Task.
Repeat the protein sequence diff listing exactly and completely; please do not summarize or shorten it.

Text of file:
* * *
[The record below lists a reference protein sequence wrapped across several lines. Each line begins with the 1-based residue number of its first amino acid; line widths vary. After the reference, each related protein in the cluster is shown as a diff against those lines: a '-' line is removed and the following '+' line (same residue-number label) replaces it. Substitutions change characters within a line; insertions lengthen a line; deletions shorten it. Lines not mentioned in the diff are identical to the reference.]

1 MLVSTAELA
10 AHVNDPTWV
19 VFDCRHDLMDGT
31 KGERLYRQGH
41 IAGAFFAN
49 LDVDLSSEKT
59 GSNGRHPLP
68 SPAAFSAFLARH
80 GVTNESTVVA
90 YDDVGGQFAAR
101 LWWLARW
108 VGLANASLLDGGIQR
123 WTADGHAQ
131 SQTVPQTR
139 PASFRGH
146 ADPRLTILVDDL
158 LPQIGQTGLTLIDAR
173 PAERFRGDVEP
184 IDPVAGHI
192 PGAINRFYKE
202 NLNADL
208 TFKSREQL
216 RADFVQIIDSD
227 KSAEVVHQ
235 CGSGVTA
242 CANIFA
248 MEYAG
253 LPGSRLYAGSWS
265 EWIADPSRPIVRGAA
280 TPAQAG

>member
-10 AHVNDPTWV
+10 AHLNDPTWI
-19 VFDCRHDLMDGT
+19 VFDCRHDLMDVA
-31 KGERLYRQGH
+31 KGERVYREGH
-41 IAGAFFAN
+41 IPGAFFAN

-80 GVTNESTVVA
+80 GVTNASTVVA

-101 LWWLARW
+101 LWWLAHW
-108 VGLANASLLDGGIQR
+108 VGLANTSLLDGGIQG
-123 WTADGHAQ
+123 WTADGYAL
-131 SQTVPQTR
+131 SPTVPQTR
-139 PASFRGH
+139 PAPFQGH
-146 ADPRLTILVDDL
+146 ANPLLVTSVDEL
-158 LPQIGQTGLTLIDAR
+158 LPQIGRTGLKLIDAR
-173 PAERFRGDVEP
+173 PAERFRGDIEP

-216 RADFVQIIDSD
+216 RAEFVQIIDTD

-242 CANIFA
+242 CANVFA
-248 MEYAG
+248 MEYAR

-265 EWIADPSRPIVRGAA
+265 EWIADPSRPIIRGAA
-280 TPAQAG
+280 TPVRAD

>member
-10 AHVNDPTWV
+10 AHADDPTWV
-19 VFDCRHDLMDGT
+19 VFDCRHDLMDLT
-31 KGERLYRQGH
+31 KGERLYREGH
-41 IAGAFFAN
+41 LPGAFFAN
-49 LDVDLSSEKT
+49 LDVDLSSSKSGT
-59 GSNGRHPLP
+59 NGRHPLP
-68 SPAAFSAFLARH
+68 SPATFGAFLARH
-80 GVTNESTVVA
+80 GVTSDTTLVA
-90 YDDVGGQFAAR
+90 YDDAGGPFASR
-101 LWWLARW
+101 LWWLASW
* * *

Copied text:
[The record below lists a reference protein sequence wrapped across several lines. Each line begins with the 1-based residue number of its first amino acid; line widths vary. After the reference, each related protein in the cluster is shown as a diff against those lines: a '-' line is removed and the following '+' line (same residue-number label) replaces it. Substitutions change characters within a line; insertions lengthen a line; deletions shorten it. Lines not mentioned in the diff are identical to the reference.]

1 MLVSTAELA
10 AHVNDPTWV
19 VFDCRHDLMDGT
31 KGERLYRQGH
41 IAGAFFAN
49 LDVDLSSEKT
59 GSNGRHPLP
68 SPAAFSAFLARH
80 GVTNESTVVA
90 YDDVGGQFAAR
101 LWWLARW
108 VGLANASLLDGGIQR
123 WTADGHAQ
131 SQTVPQTR
139 PASFRGH
146 ADPRLTILVDDL
158 LPQIGQTGLTLIDAR
173 PAERFRGDVEP
184 IDPVAGHI
192 PGAINRFYKE
202 NLNADL
208 TFKSREQL
216 RADFVQIIDSD
227 KSAEVVHQ
235 CGSGVTA
242 CANIFA
248 MEYAG
253 LPGSRLYAGSWS
265 EWIADPSRPIVRGAA
280 TPAQAG

>member
-10 AHVNDPTWV
+10 AHLNDPTWI
-19 VFDCRHDLMDGT
+19 VFDCRHDLMDVA
-31 KGERLYRQGH
+31 KGERVYREGH
-41 IAGAFFAN
+41 IPGAFFAN

-80 GVTNESTVVA
+80 GVTNASTVVA

-101 LWWLARW
+101 LWWLAHW
-108 VGLANASLLDGGIQR
+108 VGLANTSLLDGGIQG
-123 WTADGHAQ
+123 WTADGYAL
-131 SQTVPQTR
+131 SPTVPQTR
-139 PASFRGH
+139 PAPFQGH
-146 ADPRLTILVDDL
+146 ANPLLVTSVDEL
-158 LPQIGQTGLTLIDAR
+158 LPQIGRTGLKLIDAR
-173 PAERFRGDVEP
+173 PAERFRGDIEP

-216 RADFVQIIDSD
+216 RAEFVQIIDTD

-242 CANIFA
+242 CANVFA
-248 MEYAG
+248 MEYAR

-265 EWIADPSRPIVRGAA
+265 EWIADPSRPIIRGAA
-280 TPAQAG
+280 TPVRAD

>member
-10 AHVNDPTWV
+10 AHADDPTWV
-19 VFDCRHDLMDGT
+19 VFDCRHDLMDLT
-31 KGERLYRQGH
+31 KGERLYREGH
-41 IAGAFFAN
+41 LPGAFFAN
-49 LDVDLSSEKT
+49 LDVDLSSSKSGT
-59 GSNGRHPLP
+59 NGRHPLP
-68 SPAAFSAFLARH
+68 SPATFGAFLARH
-80 GVTNESTVVA
+80 GVTSDTTLVA
-90 YDDVGGQFAAR
+90 YDDAGGPFASR
-101 LWWLARW
+101 LWWLASW